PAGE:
We get Steinbeck’s views on everything. At the beginning of the book they are looking for a boat to charter for six weeks. “It had to be sturdy enough and roomy enough to live and work on and shallow enough so that little bays could be entered.” Many of the owners were uneasy about the project and they went from pier to pier with no success. Steinbeck says, frankly, they didn’t approve of fishermen who fished for a different kind of fish. One fisherman raised the price not to cheat them but to get out of going.

Finally the Western Flyer sailed in Monterey Bay and they chartered her along with an engineer and two seamen. They were wary because the Gulf had a bad name, but the project became honorable and they had more help and advice than they could handle. It was amazing to find out how much food seven people needed for six weeks; cases of spaghetti, peaches, pineapple, tomatoes, whole cheeses, canned milk, flour and cornmeal were only a part of it. There was the equipment, too, they were going to do a large amount of t hat. And then there needed to be storage for the specimens.

We hear how many of the boats they see have deer horns attached to the crow’s nest. When they asked, the Sicilian sailors who sail these boats, they were told: “It brings good luck, we always put them on.” Steinbeck writes: “And a thousand years ago the horns were [placed] on the masts and brought good luck . . .” He tells us that the horns are race memories and that these grungy sardine boats are a modern representation of the original ships that sailed from the ancient cities of Carthage and Tyre and put into the ports of Sicily.

We get a memory of shopping in the boat department of Macy’s. One of the authors remembers that he, among others, thumped on the bottoms of boats with his knuckles; it was an unconscious testing to see that they were sturdy. He says, “A boat has no counterpart in nature unless it be a dry leaf fallen by accident into a stream. The day of departure arrives and the accounts of sailing down the coast of California with descriptions of the wind blowing up whitecaps on the waves, while the white spray flew over them and the guy wire vibrated in the wind “like a tremendous organ” are wonderfully written.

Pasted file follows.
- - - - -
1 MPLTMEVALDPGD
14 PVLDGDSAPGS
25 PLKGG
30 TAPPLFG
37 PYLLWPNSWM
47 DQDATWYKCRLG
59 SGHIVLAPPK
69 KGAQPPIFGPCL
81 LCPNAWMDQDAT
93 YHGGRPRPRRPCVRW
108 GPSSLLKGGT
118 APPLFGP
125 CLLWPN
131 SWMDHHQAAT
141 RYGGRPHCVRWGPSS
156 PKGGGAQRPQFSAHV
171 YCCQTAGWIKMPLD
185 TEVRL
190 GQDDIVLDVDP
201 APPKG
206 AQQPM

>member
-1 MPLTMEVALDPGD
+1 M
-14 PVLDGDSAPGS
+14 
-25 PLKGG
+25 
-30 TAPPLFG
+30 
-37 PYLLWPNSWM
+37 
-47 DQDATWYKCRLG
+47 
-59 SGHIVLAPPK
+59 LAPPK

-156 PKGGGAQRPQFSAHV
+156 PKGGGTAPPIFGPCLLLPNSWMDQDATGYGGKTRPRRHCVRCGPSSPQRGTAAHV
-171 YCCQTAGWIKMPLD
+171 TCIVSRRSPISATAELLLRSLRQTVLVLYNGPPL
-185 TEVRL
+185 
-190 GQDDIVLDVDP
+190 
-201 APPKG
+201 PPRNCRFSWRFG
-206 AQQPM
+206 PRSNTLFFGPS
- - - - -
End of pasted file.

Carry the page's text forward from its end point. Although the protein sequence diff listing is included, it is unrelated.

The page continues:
As we read about the conditions of the water below the Mexican border–a deep ultramarine blue called tuna water–we realize we are entering the land (or waters) that these men know well. Many times when help was needed to land a particularly large fish, the one at the wheel came down to help and the wheel swung free. When told they were way off course, they said, “Well, we didn’t hit anything did we?” In Magdelena Bay they harpooned a turtle. They boiled the meat, but is was a complete failure as food and they “threw out the evil smelling mess.” They impregnated the shell in formaldehyde and left it to dry in the sun. he says, “It was never pretty and we never loved it.”

At night they netted small specimens of Cypselurus californicus (flying fish). Steinbeck says that after a while the beauty of the smooth blue water lost its charm and “a kind of dream set in; a floating box from a steamship becomes a fascinating thing.” The sea swarmed with life, everything from microscopic plankton to schools of tuna, porpoises and rock lobsters; “Everything ate everything else with a furious exuberance.”